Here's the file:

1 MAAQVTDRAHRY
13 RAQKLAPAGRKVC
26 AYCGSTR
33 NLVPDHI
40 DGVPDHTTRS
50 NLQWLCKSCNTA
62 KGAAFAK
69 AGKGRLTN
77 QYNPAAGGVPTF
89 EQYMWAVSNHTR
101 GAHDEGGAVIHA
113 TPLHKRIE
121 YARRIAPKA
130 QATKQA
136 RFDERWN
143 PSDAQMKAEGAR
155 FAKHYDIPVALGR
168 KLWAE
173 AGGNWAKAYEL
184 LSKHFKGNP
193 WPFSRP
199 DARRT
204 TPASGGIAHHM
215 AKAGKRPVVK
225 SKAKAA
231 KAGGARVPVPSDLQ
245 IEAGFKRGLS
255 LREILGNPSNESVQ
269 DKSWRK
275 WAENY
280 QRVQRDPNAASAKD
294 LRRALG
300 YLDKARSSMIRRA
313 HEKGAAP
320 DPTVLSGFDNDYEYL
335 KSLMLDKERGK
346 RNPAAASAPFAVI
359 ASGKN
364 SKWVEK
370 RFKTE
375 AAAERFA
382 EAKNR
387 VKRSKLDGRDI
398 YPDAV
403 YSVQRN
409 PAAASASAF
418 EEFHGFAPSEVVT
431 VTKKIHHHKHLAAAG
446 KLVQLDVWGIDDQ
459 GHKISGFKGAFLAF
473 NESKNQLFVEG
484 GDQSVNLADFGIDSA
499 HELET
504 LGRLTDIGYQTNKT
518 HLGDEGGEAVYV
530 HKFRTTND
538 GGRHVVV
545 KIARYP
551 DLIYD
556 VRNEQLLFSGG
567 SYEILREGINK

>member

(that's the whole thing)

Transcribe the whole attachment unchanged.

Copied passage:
1 MAAQVTDRAHRY
13 RAQKLAPAGRKVC
26 AYCGSTR
33 NLVPDHI
40 DGVPDHTTRS
50 NLQWLCKSCNTA
62 KGAAFAK
69 AGKGRLTN
77 QYNPAAGGVPTF
89 EQYMWAVSNHTR
101 GAHDEGGAVIHA
113 TPLHKRIE
121 YARRIAPKA
130 QATKQA
136 RFDERWN
143 PSDAQMKAEGAR
155 FAKHYDIPVALGR
168 KLWAE
173 AGGNWAKAYEL
184 LSKHFKGNP
193 WPFSRP
199 DARRT
204 TPASGGIAHHM
215 AKAGKRPVVK
225 SKAKAA
231 KAGGARVPVPSDLQ
245 IEAGFKRGLS
255 LREILGNPSNESVQ
269 DKSWRK
275 WAENY
280 QRVQRDPNAASAKD
294 LRRALG
300 YLDKARSSMIRRA
313 HEKGAAP
320 DPTVLSGFDNDYEYL
335 KSLMLDKERGK
346 RNPAAASAPFAVI
359 ASGKN
364 SKWVEK
370 RFKTE
375 AAAERFA
382 EAKNR
387 VKRSKLDGRDI
398 YPDAV
403 YSVQRN
409 PAAASASAF
418 EEFHGFAPSEVVT
431 VTKKIHHHKHLAAAG
446 KLVQLDVWGIDDQ
459 GHKISGFKGAFLAF
473 NESKNQLFVEG
484 GDQSVNLADFGIDSA
499 HELET
504 LGRLTDIGYQTNKT
518 HLGDEGGEAVYV
530 HKFRTTND
538 GGRHVVV
545 KIARYP
551 DLIYD
556 VRNEQLLFSGG
567 SYEILREGINK

>member